The books we think we ought to read are poky, dull, and dry
The books that we would like to read we are ashamed to buy
The books that people talk about we never can recall
And the books that people give us, oh, they’re the worst of all.- Carolyn Wells
Carolyn Wells, the quote’s author, has pinpointed a very modern effect with books and reading. Yet, Carolyn lived and published her best poetry/prose in the late 1800’s and the early 1900’s. Her words are surprisingly timeless. I confess I somehow assumed individuals living a hundred years in the past did not experience the same rules of reading that I and the majority of my reading friends follow.
As a life-long reader, I believe these to be comparable to the four tenets of a reader’s life.
1. Many books I feel as though I “ought” to read I cannot get through the first fifty pages without concerted effort (even though some books I do enjoy). For example, I have a hard time reading Alexander Dumas, even though the actual substance of his novels are rich with adventure and excitement.
2. I absolutely love romance books, despite the ridicule doled out by superiors, peers, and employees at Walgreens for the past ten years. It took me several years to even pluck up the courage to be seen by strangers in the romance section. Now, however, I am a rather outspoken proponent of romance novels, and even reference the novels that are fabulous stories written in beautiful prose.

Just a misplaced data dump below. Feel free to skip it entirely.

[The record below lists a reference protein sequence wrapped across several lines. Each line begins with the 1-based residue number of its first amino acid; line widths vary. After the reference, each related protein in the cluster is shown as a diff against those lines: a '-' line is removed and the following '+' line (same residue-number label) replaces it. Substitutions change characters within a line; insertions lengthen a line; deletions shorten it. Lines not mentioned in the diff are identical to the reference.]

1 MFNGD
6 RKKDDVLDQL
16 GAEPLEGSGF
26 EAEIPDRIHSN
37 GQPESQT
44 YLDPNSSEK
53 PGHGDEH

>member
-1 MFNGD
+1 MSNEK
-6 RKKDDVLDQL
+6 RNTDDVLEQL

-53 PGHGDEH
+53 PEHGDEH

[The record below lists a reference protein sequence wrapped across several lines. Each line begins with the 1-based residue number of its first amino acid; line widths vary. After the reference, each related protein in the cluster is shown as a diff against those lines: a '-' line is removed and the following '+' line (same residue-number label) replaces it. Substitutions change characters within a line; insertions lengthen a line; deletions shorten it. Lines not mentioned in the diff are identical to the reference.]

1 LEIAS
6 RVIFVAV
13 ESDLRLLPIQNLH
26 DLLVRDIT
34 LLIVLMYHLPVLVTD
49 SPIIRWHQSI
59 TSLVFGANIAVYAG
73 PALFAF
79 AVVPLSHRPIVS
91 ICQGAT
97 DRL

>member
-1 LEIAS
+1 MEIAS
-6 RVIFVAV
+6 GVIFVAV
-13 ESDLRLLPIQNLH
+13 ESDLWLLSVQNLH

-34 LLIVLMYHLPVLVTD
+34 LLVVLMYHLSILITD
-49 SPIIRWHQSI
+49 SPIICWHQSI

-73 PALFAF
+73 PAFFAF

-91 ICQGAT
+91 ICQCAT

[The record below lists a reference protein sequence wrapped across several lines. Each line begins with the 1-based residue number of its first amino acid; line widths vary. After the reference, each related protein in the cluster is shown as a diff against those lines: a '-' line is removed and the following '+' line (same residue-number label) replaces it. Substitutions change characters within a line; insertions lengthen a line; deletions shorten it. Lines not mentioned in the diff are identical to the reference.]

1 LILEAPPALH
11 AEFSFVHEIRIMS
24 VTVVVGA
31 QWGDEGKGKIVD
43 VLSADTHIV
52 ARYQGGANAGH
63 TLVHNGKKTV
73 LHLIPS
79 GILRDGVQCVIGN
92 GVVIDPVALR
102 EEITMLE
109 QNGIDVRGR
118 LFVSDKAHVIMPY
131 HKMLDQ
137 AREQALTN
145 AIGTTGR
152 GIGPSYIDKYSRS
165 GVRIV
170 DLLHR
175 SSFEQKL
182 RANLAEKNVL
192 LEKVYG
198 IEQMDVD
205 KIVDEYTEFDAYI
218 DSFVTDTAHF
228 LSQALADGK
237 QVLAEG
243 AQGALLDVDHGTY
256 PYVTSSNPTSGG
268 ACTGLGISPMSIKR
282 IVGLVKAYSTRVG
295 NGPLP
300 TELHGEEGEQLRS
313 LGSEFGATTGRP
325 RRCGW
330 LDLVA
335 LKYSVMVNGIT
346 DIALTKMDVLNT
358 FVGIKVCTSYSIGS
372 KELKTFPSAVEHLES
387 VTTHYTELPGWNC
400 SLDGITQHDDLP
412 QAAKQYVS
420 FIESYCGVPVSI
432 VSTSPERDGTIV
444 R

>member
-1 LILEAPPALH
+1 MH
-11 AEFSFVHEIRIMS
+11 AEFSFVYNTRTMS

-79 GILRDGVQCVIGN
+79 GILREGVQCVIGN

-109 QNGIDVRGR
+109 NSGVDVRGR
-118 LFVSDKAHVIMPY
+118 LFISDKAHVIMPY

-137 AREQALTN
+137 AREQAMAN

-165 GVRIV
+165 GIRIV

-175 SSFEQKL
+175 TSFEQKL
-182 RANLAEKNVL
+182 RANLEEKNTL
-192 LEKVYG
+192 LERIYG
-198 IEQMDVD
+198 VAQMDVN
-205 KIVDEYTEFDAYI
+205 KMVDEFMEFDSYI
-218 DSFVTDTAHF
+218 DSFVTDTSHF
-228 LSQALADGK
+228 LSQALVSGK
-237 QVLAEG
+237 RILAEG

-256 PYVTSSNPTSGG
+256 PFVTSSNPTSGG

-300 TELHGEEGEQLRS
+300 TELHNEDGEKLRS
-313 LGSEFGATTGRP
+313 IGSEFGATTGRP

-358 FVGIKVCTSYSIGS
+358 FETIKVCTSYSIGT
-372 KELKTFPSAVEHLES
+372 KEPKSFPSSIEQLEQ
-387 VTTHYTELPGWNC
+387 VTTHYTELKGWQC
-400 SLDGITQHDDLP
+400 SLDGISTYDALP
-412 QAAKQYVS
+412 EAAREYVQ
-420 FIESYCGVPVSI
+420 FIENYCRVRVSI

3. It feels rather inevitable when someone else mentions a book you both have read, your mind goes blank. On the surface, you know you’ve read the entire thing, cover to cover, and even formed opinions on whether you liked it or hated it. Trouble is, you cannot recall a single word, a single moment, and worst of all, a single character by name. I have a personal theory that, unless the other person has read that specific book within the past month, he or she doesn’t remember anything either, other than the one event/theme/character that they wish to dissect.
4. I’ve always had a problem reading books given to me by others. Even when I was too young to be rebellious, I recall my mom giving me a book and encouraging me to read it. It made sense on her part. Even in fourth grade I was reading two-three books a week. But out of a principle I didn’t even know I had, I flatly refused to read the book. Age did not make me wiser – it’s still overly difficult for me to read a book given to me by somebody else.
What do you think? Do these rules apply to you?
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- What Younger Me Knew & Brian Jacques: Day 4 of Project 365 (valeriesuydam.wordpress.com)
- The Throbbing Return of . . . Romance Novel or Lipstick Shade? (bellasugar.com)
- Interview with Lisa Dale – and giveaway! (readericreatedhim.wordpress.com)
- The Future Of Us by Jay Asher and Carolyn Mackler (bookjourney.wordpress.com)
- Funny, at least sort of well-written romance novels? (ask.metafilter.com)